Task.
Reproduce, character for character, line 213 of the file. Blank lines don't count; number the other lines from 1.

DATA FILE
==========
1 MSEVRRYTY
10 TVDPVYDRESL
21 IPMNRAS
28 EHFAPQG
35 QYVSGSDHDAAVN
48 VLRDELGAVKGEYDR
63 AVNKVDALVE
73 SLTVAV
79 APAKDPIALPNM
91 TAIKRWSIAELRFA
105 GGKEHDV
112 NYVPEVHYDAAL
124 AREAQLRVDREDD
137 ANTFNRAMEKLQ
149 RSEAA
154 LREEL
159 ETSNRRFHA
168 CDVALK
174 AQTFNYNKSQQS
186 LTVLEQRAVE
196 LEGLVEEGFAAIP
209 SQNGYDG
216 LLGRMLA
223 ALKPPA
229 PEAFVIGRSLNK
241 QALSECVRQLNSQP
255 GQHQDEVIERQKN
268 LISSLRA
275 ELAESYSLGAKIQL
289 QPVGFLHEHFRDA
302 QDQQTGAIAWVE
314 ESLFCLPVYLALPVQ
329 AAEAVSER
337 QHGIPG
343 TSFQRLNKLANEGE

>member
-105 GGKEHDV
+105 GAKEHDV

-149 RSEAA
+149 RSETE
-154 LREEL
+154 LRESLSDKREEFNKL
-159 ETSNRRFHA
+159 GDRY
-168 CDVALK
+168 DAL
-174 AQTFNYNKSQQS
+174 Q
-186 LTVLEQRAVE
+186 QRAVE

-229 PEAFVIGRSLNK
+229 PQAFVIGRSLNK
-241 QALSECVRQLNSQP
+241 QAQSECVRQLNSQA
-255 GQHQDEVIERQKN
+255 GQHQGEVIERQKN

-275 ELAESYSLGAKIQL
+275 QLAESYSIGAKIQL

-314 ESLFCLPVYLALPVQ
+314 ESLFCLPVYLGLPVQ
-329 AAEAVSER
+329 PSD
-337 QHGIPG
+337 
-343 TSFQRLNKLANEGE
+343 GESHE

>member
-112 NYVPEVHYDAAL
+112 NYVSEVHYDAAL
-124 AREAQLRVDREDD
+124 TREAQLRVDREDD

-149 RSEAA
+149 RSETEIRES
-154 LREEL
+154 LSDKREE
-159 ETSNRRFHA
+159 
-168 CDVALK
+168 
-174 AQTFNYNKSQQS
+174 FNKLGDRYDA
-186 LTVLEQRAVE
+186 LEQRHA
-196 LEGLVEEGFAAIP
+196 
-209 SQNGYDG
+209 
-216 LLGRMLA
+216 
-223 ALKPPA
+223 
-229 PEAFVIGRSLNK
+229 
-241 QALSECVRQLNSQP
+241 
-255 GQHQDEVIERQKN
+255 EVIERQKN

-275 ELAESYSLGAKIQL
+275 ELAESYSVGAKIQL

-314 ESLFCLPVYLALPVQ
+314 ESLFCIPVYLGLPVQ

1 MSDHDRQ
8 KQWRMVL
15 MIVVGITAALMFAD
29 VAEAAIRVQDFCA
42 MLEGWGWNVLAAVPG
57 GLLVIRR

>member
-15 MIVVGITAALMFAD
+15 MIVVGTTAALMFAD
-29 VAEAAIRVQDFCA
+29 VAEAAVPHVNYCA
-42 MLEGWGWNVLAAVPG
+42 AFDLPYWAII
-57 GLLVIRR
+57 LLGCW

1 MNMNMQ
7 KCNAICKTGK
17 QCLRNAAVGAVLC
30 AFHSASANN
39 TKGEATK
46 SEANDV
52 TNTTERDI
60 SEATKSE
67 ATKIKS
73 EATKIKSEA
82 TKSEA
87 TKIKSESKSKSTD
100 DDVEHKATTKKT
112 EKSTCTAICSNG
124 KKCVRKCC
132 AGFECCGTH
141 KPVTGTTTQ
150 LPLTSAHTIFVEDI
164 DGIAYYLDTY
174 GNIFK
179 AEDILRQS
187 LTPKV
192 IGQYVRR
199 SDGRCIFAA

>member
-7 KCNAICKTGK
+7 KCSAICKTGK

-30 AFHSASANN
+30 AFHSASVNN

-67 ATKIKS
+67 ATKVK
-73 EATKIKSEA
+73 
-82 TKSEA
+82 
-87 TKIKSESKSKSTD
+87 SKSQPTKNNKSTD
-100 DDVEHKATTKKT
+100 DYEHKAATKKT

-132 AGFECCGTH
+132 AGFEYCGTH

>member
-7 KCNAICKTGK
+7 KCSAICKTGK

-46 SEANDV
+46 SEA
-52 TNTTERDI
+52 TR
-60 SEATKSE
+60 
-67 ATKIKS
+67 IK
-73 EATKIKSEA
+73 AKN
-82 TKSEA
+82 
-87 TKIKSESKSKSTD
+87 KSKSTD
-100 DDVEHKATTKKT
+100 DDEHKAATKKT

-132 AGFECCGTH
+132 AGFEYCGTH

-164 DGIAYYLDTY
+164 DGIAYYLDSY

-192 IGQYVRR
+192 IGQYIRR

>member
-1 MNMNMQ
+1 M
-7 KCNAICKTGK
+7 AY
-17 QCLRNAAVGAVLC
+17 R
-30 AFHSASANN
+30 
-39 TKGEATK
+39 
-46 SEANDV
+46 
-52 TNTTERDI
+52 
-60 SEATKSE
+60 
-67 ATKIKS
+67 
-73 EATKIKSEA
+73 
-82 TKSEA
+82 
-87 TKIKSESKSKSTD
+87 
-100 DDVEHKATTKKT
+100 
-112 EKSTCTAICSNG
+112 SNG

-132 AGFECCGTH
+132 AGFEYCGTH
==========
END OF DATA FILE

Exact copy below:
+132 AGFEYCGTH